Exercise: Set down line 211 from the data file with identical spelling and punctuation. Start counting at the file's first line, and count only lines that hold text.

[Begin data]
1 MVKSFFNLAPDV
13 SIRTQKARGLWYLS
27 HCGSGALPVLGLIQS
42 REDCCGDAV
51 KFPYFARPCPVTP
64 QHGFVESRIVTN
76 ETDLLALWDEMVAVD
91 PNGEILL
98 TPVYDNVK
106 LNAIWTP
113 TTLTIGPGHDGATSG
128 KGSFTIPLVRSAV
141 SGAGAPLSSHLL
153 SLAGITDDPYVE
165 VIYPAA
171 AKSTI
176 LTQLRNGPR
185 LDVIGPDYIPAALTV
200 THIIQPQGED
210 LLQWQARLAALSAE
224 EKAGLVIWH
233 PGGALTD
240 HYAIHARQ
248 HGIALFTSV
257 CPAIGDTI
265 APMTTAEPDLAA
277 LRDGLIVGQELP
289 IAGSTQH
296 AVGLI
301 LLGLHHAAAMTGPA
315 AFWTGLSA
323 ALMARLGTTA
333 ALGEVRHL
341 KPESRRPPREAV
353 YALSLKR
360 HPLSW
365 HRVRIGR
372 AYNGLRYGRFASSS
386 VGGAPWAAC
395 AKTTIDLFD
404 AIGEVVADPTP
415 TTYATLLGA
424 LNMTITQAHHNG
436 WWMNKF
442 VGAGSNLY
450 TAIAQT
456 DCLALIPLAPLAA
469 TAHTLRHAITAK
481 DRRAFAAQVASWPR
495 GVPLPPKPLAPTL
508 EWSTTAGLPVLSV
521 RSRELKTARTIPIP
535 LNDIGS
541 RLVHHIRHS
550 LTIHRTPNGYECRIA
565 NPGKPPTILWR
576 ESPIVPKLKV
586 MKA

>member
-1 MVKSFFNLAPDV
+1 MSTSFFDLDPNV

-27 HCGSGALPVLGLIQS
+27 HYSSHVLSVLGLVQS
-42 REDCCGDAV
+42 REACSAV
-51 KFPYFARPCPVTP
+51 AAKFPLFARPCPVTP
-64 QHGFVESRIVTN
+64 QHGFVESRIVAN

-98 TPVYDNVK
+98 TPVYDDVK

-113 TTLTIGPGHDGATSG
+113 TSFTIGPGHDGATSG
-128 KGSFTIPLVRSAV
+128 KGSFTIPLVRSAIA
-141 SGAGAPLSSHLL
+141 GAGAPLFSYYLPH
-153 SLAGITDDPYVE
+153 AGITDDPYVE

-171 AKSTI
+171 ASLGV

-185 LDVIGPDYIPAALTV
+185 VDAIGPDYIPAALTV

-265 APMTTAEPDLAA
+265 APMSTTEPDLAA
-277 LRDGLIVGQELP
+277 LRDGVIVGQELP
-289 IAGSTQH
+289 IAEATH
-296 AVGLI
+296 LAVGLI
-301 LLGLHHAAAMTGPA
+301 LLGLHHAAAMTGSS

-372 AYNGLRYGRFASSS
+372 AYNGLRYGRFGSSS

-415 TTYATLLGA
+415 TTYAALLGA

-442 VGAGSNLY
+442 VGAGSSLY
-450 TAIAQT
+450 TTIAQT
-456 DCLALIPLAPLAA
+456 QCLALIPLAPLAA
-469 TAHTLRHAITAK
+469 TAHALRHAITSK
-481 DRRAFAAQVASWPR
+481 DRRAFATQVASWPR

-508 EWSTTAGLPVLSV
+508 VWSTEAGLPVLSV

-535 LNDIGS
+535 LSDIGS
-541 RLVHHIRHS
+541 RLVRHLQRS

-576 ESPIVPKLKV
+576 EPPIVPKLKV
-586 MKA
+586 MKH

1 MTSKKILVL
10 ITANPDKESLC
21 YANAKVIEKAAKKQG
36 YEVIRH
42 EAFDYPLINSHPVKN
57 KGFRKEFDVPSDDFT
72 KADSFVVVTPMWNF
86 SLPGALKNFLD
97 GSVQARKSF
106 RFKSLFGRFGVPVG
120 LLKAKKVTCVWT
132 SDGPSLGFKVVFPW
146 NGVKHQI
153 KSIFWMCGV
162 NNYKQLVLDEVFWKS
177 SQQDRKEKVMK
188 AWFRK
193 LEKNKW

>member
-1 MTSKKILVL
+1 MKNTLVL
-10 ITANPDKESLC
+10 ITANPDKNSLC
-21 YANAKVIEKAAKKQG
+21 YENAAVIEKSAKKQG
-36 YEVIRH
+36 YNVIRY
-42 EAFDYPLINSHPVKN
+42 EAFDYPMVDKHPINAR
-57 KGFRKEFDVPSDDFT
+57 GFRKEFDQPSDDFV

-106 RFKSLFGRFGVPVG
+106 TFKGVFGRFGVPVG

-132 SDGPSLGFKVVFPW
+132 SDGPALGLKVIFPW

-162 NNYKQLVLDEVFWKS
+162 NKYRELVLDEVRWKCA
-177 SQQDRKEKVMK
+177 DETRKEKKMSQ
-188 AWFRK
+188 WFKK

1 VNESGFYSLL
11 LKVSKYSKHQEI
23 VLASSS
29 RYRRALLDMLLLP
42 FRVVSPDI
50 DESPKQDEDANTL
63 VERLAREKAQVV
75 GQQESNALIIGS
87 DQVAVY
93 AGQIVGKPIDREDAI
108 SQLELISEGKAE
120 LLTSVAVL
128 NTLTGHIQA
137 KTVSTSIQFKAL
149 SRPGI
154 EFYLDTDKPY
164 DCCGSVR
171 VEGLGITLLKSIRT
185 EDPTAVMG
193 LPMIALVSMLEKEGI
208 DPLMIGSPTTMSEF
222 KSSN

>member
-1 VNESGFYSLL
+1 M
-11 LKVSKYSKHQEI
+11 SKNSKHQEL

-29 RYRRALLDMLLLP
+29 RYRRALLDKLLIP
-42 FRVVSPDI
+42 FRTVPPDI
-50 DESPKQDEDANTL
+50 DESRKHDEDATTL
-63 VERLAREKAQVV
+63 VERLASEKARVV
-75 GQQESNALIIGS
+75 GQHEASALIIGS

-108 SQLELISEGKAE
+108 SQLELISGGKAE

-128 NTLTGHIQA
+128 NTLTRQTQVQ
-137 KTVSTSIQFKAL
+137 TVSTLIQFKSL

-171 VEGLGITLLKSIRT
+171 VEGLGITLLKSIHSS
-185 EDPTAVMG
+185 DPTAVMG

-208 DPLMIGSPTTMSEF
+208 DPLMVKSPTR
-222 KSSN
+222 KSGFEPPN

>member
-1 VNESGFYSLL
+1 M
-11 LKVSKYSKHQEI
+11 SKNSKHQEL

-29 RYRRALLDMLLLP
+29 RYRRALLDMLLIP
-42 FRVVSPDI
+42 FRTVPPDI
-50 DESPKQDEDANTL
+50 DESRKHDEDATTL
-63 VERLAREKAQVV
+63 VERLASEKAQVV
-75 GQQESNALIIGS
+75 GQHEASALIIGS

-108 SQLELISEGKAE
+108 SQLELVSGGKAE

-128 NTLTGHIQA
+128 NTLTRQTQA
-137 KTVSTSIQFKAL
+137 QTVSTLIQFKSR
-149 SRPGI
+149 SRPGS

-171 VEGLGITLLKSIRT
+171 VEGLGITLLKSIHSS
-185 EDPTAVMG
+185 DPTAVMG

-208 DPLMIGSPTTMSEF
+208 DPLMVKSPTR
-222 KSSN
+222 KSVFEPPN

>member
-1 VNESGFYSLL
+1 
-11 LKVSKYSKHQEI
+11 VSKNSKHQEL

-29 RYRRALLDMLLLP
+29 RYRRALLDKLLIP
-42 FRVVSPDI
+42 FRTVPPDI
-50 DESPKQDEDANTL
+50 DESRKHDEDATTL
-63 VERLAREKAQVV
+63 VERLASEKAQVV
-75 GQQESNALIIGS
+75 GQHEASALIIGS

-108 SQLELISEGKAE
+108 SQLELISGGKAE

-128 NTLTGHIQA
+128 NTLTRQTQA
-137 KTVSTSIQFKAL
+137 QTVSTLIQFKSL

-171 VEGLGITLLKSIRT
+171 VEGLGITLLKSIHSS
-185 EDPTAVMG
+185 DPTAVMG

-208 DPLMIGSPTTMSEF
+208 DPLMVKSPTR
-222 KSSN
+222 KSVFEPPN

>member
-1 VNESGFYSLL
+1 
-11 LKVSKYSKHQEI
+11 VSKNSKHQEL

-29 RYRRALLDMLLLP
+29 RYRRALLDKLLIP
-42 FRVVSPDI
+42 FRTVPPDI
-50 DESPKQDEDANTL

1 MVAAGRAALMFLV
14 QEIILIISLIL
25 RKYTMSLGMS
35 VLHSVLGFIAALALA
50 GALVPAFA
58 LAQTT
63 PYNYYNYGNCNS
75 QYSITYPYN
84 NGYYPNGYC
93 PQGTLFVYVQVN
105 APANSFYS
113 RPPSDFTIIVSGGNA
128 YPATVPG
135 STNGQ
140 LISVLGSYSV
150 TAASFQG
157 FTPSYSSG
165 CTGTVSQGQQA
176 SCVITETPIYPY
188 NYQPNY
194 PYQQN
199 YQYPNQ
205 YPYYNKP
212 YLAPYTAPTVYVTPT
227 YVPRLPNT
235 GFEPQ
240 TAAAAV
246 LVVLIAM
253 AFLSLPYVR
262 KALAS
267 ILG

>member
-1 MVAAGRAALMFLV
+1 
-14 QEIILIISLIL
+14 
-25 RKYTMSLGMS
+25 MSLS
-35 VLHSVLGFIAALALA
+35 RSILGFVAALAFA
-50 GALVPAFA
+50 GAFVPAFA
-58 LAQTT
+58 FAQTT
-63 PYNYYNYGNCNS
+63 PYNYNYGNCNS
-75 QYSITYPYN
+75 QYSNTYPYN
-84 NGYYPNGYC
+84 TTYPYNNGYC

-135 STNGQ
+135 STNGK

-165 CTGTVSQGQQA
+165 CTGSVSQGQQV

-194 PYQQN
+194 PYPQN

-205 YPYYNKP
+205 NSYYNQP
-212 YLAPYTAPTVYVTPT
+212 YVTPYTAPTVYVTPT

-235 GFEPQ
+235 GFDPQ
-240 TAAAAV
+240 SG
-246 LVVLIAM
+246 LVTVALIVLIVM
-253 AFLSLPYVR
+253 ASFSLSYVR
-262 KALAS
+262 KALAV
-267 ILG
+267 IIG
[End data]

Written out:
-1 VNESGFYSLL